The new subsidiary, Hynamics, is due to offer hydrogen to industrial customers and it will also support hydrogen in transport, by supplying fuel stations that refill electric vehicles “such as trains, buses, refuse collection vehicles, commercial vehicles, or even river transport systems”.
“EDF aims to become a major player in the hydrogen industry in France and internationally,” the firm said.
Although many US energy analysts argue the “power-to-gas” vision may be prohibitively expensive, some of Europe’s biggest industrial firms are buying into a hydrogen future.
EDF said the move would enhance its contribution to the fight against climate change with a €16-million partnership with McPhy, a electrolyses, hydrogen storage and charging station provider. EDF is now its main shareholder.
European power equipment manufacturers, anticipating numerous hydrogen projects vowed in January that all of their gas-fired turbines would be certified by next year to run on up to 20-per-cent hydrogen, which burns faster than methane-heavy natural gas. Gas distributors, meanwhile, have said they would use hydrogen to help them decarbonise Europe’s natural gas supplies by 2050.
Hynamics said when hydrogen was produced using fossil fuels it created 10kg of carbon dioxide per kg of hydrogen. But EDF’s 58 nuclear reactors alongside hydropower, wind and solar created 96 per cent carbon-free hydrogen.
The subsidiary said EDF varied its output from its reactors and hydropower plants to match demand in France and neighbouring countries, which varied according to variable renewables. EDF, therefore, produced large volumes of marginal cost electricity available to produce hydrogen.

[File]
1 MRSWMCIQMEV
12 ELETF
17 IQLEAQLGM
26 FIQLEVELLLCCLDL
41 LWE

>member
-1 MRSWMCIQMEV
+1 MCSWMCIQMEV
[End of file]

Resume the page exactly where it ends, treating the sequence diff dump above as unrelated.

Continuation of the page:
Hynamics said it was planning 40 projects in France, Belgium, Germany and Britain.
The largest Danish energy firm, Ørsted, is working on plans to convert electricity from its wind turbines in the North Sea into hydrogen.
Stockpiling renewable electricity as hydrogen is seen an important to European attempts to reach 2015 Paris climate agreement targets. The gas is intended to be used for power on days when the wind is not blowing, rather than fossil fuels.
Ørsted plan is to use electricity generated from wind turbines to power electrolysis that splits water into oxygen and hydrogen, which could be to run vehicles rather than fossil fuels.
The most complex and expensive part of the process is splitting the water but it is estimated that electrolysis equipment has fallen in price by about 40 per cent over the last decade, sparking increased interest in the technique.
EDF’s surplus power could help make hydrogen. Picture credit: Wikimedia